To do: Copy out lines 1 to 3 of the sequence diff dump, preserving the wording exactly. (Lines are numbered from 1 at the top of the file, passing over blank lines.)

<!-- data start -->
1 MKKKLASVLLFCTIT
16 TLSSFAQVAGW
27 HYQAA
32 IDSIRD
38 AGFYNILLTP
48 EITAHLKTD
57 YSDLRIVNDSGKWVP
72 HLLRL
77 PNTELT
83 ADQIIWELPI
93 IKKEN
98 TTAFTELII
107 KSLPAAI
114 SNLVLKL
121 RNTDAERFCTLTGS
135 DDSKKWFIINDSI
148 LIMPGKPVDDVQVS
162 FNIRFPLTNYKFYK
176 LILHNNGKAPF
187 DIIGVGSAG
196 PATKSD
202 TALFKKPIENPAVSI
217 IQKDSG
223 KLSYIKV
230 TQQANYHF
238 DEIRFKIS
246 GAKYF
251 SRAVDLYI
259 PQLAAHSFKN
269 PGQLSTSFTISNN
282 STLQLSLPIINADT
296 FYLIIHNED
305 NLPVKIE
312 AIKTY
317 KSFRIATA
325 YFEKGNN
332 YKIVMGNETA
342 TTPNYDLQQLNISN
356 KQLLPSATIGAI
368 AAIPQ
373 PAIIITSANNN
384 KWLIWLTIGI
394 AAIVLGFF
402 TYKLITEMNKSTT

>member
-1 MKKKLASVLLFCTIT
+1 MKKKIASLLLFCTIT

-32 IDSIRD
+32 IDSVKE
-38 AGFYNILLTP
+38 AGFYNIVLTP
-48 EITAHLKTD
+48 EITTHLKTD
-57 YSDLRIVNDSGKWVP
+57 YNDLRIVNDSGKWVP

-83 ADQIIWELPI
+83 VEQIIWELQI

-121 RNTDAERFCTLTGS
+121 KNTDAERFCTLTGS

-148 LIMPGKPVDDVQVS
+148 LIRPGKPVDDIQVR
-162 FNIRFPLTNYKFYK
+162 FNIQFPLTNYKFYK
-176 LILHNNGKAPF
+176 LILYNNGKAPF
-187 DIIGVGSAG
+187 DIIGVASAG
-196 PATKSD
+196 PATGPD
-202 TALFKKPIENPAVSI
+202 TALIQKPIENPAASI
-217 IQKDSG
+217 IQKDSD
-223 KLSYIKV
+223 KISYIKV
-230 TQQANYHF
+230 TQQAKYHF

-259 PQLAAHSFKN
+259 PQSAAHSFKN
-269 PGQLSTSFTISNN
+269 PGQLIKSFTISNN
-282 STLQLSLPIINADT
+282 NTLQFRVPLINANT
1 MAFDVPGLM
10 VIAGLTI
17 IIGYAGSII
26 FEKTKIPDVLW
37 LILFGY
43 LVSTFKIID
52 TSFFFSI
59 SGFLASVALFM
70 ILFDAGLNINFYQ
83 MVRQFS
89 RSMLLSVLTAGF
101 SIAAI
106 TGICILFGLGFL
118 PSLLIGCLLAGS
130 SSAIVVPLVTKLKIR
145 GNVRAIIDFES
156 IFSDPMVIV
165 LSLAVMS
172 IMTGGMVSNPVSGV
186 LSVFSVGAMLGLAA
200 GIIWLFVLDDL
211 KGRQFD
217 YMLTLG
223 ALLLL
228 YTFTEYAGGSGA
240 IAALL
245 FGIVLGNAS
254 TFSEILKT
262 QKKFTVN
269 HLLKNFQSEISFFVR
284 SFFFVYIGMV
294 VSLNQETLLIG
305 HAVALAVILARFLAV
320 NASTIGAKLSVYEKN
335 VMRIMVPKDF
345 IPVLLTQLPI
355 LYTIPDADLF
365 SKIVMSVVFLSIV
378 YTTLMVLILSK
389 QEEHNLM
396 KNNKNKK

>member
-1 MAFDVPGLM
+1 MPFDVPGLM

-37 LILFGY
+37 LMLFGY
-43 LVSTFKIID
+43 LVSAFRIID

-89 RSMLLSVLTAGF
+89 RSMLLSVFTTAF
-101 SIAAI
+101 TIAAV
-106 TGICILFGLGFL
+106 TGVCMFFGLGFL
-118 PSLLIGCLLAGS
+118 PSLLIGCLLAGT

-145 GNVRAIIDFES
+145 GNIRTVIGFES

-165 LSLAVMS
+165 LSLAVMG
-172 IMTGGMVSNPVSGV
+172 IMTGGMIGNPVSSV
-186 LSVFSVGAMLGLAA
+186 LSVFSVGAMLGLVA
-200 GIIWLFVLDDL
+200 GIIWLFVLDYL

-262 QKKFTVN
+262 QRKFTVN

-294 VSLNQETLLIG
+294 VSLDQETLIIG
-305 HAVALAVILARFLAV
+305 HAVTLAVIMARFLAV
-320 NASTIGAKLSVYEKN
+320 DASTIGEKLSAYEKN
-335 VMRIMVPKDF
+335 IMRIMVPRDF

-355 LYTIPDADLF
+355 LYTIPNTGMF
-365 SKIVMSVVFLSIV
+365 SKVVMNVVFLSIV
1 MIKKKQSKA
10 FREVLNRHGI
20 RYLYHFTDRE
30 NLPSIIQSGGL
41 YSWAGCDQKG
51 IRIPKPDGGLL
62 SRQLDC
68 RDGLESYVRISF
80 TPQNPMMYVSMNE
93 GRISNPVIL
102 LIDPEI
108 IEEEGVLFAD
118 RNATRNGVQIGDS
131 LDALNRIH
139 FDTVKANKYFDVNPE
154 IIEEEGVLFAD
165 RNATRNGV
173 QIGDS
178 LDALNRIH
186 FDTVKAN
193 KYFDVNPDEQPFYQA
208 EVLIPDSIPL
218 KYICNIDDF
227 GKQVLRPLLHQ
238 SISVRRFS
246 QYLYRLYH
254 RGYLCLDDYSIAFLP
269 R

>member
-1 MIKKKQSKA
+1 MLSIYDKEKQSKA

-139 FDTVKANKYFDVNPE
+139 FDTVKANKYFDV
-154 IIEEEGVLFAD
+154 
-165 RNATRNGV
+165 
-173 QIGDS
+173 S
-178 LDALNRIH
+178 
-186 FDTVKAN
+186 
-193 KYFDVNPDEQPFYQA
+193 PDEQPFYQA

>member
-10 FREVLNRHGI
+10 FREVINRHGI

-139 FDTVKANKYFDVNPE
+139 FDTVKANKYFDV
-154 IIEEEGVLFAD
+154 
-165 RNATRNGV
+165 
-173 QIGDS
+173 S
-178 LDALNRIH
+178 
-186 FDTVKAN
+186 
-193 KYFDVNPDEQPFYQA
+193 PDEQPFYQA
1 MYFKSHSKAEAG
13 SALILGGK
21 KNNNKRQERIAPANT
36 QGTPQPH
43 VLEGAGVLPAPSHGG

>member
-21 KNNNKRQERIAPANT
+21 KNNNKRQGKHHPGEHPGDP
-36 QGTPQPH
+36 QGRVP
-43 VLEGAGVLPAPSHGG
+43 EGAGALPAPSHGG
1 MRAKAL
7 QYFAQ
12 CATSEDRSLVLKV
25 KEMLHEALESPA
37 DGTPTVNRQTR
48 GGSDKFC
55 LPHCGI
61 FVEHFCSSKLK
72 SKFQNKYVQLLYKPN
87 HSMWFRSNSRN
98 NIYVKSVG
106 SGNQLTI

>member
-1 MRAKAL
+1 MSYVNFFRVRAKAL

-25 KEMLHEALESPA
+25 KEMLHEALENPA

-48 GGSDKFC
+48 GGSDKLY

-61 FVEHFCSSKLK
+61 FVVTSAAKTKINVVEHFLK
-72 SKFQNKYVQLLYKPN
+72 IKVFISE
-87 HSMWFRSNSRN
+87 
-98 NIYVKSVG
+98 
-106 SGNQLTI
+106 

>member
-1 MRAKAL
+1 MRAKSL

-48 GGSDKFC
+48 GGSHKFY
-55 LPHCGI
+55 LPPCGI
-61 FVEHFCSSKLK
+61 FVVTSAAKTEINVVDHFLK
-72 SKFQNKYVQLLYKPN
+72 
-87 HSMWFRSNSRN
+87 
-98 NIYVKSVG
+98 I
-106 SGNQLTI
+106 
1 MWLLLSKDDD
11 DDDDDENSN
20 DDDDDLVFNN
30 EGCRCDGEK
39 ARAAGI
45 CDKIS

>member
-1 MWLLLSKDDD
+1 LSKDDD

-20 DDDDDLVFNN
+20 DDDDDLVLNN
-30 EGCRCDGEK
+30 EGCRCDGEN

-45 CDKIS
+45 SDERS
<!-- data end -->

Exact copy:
1 MKKKLASVLLFCTIT
16 TLSSFAQVAGW
27 HYQAA